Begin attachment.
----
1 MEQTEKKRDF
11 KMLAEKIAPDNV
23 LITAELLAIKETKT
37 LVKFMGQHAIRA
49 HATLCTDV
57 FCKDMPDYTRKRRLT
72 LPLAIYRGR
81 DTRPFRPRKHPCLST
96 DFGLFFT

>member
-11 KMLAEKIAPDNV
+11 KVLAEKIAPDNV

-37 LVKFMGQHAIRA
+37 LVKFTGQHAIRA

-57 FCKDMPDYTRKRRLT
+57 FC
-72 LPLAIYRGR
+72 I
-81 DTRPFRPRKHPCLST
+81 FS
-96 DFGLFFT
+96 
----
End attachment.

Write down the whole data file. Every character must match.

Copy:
1 MEQTEKKRDF
11 KMLAEKIAPDNV
23 LITAELLAIKETKT
37 LVKFMGQHAIRA
49 HATLCTDV
57 FCKDMPDYTRKRRLT
72 LPLAIYRGR
81 DTRPFRPRKHPCLST
96 DFGLFFT

>member
-11 KMLAEKIAPDNV
+11 KVLAEKIAPDNV

-37 LVKFMGQHAIRA
+37 LVKFTGQHAIRA

-57 FCKDMPDYTRKRRLT
+57 FC
-72 LPLAIYRGR
+72 I
-81 DTRPFRPRKHPCLST
+81 FS
-96 DFGLFFT
+96 